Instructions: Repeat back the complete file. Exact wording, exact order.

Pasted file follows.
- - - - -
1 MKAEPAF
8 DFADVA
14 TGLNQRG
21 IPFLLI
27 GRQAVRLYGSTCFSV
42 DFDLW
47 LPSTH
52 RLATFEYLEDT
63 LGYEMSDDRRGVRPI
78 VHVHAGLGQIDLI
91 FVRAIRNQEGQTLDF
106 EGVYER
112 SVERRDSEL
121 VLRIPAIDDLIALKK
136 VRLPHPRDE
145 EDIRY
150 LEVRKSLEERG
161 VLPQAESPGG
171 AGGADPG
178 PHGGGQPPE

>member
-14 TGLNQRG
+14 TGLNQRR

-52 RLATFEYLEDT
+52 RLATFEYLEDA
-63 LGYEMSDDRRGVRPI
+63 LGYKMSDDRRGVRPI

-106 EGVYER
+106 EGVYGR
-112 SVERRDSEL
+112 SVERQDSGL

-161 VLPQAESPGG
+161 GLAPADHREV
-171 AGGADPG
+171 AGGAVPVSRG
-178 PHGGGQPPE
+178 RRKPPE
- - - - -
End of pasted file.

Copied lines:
1 MKAEPAF
8 DFADVA
14 TGLNQRG
21 IPFLLI
27 GRQAVRLYGSTCFSV
42 DFDLW
47 LPSTH
52 RLATFEYLEDT
63 LGYEMSDDRRGVRPI
78 VHVHAGLGQIDLI
91 FVRAIRNQEGQTLDF
106 EGVYER
112 SVERRDSEL
121 VLRIPAIDDLIALKK
136 VRLPHPRDE
145 EDIRY
150 LEVRKSLEERG
161 VLPQAESPGG
171 AGGADPG
178 PHGGGQPPE

>member
-14 TGLNQRG
+14 TGLNQRR

-52 RLATFEYLEDT
+52 RLATFEYLEDA
-63 LGYEMSDDRRGVRPI
+63 LGYKMSDDRRGVRPI

-106 EGVYER
+106 EGVYGR
-112 SVERRDSEL
+112 SVERQDSGL

-161 VLPQAESPGG
+161 GLAPADHREV
-171 AGGADPG
+171 AGGAVPVSRG
-178 PHGGGQPPE
+178 RRKPPE